Kinder Morgan's current Chief Operating Officer, and eventual CEO, Steven Kean, recently spoke at an energy conference to update analysts and investors on the company's future outlook. There was one overriding theme that ran though his talk and it wasn't the current plunge in oil prices due to oversupply. Instead, he spent most of his time talking about the demand side of the equation and how much more important that was to the company's business. However, the demand isn't so much for an energy commodity, but for something else, which is demand for energy infrastructure. It's what is driving the investing thesis for Kinder Morgan.
Source: Kinder Morgan.
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The demand storyMr. Kean spent a good portion of his talk discussing the great need for additional energy infrastructure in North America. This demand is the key to his company's future. He drove this point home:
He went on to discuss why this demand for energy infrastructure to move and store energy was so important for the company's various businesses:
Kean noted three very important factors, here. First, his company earns a fee for transporting and storing energy. Second, that fee is earned even if customers don't use the capacity on its pipelines that they are paying to use. And finally, the fee is paid no matter what the price of the underlying commodity is at any given time. Those three factors working together provide the company with a very, very secure source of revenue.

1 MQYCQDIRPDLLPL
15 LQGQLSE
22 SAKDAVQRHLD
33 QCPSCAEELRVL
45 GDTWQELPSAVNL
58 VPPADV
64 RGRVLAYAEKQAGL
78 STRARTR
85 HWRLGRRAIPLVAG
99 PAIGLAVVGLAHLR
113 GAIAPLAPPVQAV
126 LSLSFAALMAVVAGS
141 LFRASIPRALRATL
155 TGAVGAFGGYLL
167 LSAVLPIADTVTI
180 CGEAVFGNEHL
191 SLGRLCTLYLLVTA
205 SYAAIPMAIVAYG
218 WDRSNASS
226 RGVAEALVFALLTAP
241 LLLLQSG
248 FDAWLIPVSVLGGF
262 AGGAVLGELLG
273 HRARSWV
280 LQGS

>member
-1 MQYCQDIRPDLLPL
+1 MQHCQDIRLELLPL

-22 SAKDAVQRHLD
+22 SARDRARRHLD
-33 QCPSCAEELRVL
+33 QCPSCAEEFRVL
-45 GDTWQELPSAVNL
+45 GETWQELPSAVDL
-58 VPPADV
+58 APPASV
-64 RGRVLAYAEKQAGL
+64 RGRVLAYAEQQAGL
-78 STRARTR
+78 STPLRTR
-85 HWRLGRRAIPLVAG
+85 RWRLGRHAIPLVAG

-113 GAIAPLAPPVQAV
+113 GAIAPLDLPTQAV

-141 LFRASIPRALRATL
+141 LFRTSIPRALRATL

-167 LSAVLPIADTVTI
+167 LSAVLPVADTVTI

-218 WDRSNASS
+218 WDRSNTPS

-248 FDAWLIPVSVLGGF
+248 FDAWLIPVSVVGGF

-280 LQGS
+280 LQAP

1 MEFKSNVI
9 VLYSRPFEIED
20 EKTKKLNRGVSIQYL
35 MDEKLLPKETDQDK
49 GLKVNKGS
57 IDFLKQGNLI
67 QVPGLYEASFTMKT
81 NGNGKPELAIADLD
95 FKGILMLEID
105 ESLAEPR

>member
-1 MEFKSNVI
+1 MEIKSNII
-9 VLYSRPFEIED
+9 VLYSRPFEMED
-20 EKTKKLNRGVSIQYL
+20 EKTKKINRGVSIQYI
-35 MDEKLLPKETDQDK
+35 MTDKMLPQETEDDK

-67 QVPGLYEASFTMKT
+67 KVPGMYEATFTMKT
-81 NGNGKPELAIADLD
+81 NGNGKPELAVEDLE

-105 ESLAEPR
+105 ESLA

Source: Kinder Morgan.
When push becomes pullAs Kean mentioned, Kinder Morgan currently has a very robust $18 billion project backlog. The company currentlyexpects these projects to be built over the next five years. However, because of the demand story, and the direction it's heading, the company believes there are enormous growth opportunities still ahead.
Kean specifically pointed out a notable shift in the demand for energy infrastructure:
Kean is noticing a subtle shift: Instead of producers seeking to get their gas out of shale basins, he's seeing end users seeking to gain access to this gas. This is bringing a new type of investment opportunity for the company, as it's now starting to sign up to build pipelines to supply and store gas for LNG export facilities. Further, it expects new projects to start coming from other end users, like petrochemical plants and large industrial users, which isn't a surprise considering that around $100 billion of investments are being made along the Gulf Coast to build these end-use facilities. This is why Kean noted that he's starting to see demand for push projects crest while demand for pull projects is just beginning to manifest.
Investor takeawayKinder Morgan's story is founded upon robust demand for energy infrastructure in North America. What's really interesting is that the story is about to turn the page into a new chapter as the company goes from supporting the push of supply to the pull of demand. Because this chapter is just starting, investors could enjoy this growth story for a long time to come.
The article The Kinder Morgan Inc. Story Investors Really Need to Know originally appeared on Fool.com.
Matt DiLallo has the following options: short January 2016 $32.5 puts on Kinder Morgan and long January 2016 $32.5 calls on Kinder Morgan. The Motley Fool recommends Kinder Morgan. The Motley Fool owns shares of Kinder Morgan. Try any of our Foolish newsletter services free for 30 days. We Fools may not all hold the same opinions, but we all believe that considering a diverse range of insights makes us better investors. The Motley Fool has a disclosure policy.
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